Now It’s the Oaks

Most folks “from away” think of a New England autumn as the relatively short stretch of time when our trees reveal the colors they’ve been hiding behind their chlorophyll since spring.
Red oak leaves in sun

But the first signs of autumn—or at least the change in seasons—actually begin in early August when the leaves on certain trees begin to take on a yellowish cast.

And then, of course, there’s the August version of solidago (goldenrod) that blooms along the river behind our house.

The first trees to turn on their fall foliage are the birches. Then it’s maples and ashes and the incredible staghorn sumac.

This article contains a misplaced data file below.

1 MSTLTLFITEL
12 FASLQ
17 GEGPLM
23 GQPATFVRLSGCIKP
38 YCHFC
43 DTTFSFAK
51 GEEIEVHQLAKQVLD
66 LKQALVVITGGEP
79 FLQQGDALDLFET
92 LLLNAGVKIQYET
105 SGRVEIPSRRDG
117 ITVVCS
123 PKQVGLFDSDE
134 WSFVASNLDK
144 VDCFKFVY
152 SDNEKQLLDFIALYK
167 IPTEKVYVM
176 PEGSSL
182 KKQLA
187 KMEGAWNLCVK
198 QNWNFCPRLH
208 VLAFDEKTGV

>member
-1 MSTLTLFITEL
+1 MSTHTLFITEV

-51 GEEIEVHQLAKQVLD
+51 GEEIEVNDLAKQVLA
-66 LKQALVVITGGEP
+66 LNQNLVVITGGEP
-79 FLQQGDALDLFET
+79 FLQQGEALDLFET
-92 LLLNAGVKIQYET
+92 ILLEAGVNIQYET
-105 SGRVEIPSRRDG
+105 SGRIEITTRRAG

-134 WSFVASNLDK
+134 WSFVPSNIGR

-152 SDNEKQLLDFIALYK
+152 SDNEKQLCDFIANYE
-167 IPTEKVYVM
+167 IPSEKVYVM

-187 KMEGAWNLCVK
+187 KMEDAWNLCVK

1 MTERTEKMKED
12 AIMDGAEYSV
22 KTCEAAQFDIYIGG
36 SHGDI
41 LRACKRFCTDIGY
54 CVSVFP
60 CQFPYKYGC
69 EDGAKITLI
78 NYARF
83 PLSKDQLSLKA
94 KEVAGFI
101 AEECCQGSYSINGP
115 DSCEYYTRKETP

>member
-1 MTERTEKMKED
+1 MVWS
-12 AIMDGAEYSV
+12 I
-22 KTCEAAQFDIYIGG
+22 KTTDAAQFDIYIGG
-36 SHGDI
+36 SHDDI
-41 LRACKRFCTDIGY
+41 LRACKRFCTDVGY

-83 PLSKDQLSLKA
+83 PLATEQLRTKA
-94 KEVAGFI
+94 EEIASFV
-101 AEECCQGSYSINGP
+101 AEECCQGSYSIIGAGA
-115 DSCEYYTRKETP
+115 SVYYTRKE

Red:green oak leaves in sun for web

The last to take their star turns are the oaks and beeches.

Usually, our oaks turn from green to a rich coppery brown with not a lot of other colors in between. But in this magical fall, they are revealing the depths of their redness.

There was frost on my car’s windshield this morning when I walked to the end of the driveway to get our newspaper. (Yep, still enjoy my wood pulp and ink with breakfast.) And the predictions are rain for the rest of the week, by the end of which we probably won’t have much left on the trees.

Yellow to brown beech leaves for web

But it’s OK because for this lifelong New Englander, this is truly one of the best falls ever.

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